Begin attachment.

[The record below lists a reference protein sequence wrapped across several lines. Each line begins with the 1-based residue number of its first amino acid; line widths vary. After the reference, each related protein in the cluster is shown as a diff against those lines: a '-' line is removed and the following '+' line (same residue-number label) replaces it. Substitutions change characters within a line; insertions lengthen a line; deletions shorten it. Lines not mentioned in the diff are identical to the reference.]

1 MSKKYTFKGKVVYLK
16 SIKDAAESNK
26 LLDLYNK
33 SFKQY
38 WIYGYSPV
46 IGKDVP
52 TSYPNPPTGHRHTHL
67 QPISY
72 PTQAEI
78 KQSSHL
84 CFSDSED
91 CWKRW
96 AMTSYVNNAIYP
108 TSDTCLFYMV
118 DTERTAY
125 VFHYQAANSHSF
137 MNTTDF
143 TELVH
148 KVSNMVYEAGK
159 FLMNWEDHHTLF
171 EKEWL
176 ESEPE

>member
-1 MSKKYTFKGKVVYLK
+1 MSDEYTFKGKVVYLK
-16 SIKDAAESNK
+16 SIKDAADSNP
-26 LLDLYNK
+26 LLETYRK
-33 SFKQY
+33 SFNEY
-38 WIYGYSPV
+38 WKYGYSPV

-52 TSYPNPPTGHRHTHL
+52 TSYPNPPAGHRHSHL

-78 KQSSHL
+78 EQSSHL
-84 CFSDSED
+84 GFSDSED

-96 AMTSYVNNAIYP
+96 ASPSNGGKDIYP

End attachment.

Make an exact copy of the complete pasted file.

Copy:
[The record below lists a reference protein sequence wrapped across several lines. Each line begins with the 1-based residue number of its first amino acid; line widths vary. After the reference, each related protein in the cluster is shown as a diff against those lines: a '-' line is removed and the following '+' line (same residue-number label) replaces it. Substitutions change characters within a line; insertions lengthen a line; deletions shorten it. Lines not mentioned in the diff are identical to the reference.]

1 MSKKYTFKGKVVYLK
16 SIKDAAESNK
26 LLDLYNK
33 SFKQY
38 WIYGYSPV
46 IGKDVP
52 TSYPNPPTGHRHTHL
67 QPISY
72 PTQAEI
78 KQSSHL
84 CFSDSED
91 CWKRW
96 AMTSYVNNAIYP
108 TSDTCLFYMV
118 DTERTAY
125 VFHYQAANSHSF
137 MNTTDF
143 TELVH
148 KVSNMVYEAGK
159 FLMNWEDHHTLF
171 EKEWL
176 ESEPE

>member
-1 MSKKYTFKGKVVYLK
+1 MSDEYTFKGKVVYLK
-16 SIKDAAESNK
+16 SIKDAADSNP
-26 LLDLYNK
+26 LLETYRK
-33 SFKQY
+33 SFNEY
-38 WIYGYSPV
+38 WKYGYSPV

-52 TSYPNPPTGHRHTHL
+52 TSYPNPPAGHRHSHL

-78 KQSSHL
+78 EQSSHL
-84 CFSDSED
+84 GFSDSED

-96 AMTSYVNNAIYP
+96 ASPSNGGKDIYP